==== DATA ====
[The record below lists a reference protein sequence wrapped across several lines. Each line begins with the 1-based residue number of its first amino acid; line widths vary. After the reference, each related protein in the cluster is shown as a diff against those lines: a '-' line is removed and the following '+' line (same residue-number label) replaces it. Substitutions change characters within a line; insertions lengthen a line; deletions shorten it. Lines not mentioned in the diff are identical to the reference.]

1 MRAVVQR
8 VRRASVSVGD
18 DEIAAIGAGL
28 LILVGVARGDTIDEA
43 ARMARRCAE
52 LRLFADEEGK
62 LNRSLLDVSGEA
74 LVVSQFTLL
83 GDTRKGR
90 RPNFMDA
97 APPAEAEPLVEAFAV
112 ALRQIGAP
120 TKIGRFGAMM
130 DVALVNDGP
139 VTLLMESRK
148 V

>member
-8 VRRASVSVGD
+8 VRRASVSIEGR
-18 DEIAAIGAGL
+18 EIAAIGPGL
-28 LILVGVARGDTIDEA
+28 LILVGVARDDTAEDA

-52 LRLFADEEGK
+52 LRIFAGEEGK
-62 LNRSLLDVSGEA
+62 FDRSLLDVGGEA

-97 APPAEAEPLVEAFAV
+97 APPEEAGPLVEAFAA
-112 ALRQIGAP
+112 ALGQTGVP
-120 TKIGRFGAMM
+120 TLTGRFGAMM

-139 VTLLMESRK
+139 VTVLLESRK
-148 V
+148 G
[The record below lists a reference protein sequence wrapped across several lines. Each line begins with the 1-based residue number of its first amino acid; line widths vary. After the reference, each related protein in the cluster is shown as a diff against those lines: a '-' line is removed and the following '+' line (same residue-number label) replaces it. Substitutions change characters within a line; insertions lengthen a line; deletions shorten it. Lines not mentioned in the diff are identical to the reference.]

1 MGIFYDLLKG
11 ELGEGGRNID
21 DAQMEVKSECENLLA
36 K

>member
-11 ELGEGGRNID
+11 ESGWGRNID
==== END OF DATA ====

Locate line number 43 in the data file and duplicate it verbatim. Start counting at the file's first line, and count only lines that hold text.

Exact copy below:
36 K